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We submitted a research paper in physics. In this paper, we take structural parameters from the experimental work and then perform simulations using density functional theory and present our results. No one has performed similar calculations or experiments before through which I could validate my results. One of the reviewer’s comments is:

Main problem of this work is a lack of the experimental data that could validate relevant calculations and which would be very important especially in actual case, at least from my point of view. Why?

My question is how should I respond to this comment?

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    I agree that the question is mostly for Academia SE. However, part of it has some overlap with a genuine Physics question: "How to validate predictions from computational Physics?", which is very close to the question "How can we trust experimental results in Physics?". I think that everybody would agree that this last question is perfectly inside the perimeter of Physics SE. So, also the former. In your case, I think that the reviewer is not asking you to perform experiments. He/she is simply asking why you have not used experimental data and, if the reason is they do not exist, why.
    – GiorgioP
    Sep 23 '20 at 15:44
  • What validation work have you done? I understand that the novel parts of your paper can't be directly compared to current experiments, but are there other results of your calculations that can be checked?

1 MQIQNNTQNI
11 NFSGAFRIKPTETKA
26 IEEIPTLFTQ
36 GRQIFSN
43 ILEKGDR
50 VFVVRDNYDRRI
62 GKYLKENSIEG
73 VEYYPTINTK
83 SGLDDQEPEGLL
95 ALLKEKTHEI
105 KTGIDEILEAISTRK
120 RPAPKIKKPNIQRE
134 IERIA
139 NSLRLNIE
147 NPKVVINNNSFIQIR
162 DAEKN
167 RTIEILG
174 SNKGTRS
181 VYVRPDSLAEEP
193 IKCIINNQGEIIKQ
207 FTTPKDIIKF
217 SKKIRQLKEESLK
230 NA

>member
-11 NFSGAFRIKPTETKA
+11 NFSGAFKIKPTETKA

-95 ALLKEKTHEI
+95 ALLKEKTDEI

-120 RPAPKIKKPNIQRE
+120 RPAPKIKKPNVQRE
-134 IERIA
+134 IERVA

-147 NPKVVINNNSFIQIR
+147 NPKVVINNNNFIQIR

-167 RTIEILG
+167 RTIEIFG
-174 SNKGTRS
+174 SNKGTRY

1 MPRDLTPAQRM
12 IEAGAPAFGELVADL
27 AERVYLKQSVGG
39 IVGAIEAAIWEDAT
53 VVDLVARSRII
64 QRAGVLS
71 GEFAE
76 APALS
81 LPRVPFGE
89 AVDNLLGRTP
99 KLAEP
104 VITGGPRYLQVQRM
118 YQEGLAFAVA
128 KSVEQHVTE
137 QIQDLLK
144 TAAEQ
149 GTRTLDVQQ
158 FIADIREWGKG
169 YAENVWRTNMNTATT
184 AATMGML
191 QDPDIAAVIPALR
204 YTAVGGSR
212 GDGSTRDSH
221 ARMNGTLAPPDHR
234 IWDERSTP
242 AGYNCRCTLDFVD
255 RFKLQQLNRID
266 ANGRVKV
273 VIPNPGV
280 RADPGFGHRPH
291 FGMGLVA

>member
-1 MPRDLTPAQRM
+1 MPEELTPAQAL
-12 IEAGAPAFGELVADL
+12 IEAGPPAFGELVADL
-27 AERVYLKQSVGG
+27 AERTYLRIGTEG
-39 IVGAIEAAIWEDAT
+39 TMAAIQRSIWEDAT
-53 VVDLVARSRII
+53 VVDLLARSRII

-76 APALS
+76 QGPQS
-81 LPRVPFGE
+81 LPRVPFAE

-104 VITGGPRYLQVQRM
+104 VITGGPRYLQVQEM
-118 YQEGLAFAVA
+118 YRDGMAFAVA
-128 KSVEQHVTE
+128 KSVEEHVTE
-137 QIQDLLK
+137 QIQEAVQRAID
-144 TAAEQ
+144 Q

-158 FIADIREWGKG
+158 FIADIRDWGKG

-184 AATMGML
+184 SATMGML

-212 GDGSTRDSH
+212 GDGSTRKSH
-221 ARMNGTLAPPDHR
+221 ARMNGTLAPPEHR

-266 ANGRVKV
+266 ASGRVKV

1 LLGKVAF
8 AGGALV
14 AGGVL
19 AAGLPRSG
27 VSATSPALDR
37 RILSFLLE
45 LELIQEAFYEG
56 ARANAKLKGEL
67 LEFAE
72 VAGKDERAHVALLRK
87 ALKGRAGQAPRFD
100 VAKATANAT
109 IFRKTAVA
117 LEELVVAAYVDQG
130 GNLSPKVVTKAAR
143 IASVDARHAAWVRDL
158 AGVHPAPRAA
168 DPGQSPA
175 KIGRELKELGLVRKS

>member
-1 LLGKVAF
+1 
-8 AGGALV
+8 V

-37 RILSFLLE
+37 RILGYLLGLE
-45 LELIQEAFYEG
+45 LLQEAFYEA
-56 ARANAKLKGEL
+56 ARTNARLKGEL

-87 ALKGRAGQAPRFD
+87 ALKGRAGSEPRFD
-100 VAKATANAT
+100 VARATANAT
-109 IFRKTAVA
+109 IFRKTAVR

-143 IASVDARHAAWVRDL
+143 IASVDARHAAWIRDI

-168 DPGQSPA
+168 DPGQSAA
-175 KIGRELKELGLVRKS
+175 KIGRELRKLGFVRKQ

– Anyon
    Sep 23 '20 at 16:09
  • Is simulation possible? Can you simulate based on your theory and show similarity to what has been measured previously?
    – Bryan Krause
    Sep 23 '20 at 16:38
  • we take the structural parameters from the experimental work and then perform simulations and present our results. Sep 23 '20 at 16:40
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    If you have clarifying information, please do not post it in a comment, but edit your question. I edited in some information (please check whether this is correct), but I fail to make sense of: “The structural parameters are present there but not the rest of the calculations like electronic, optical properties etc” What does there refer to? How can you contrast parameters with calculations?
    – Wrzlprmft
    Sep 23 '20 at 17:38
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Essentially, the reviewer is saying, you cannot/should not propose a new theory in a vacuum. One of two approaches apply:

  • Do you have a new theoretical approach that will explain observations that existing theoretical approaches cannot yet explain? Demonstrate this categorically by taking the experimental results modeled with the existing theories to model with your new theory. It seems that you argue that this is not the case for your theory. So ...

  • Do you have a new theoretical approach that points to new insights not yet measured by any existing experiments? State concisely what experimental measurements will be needed to validate your theory. You infer that this is your case.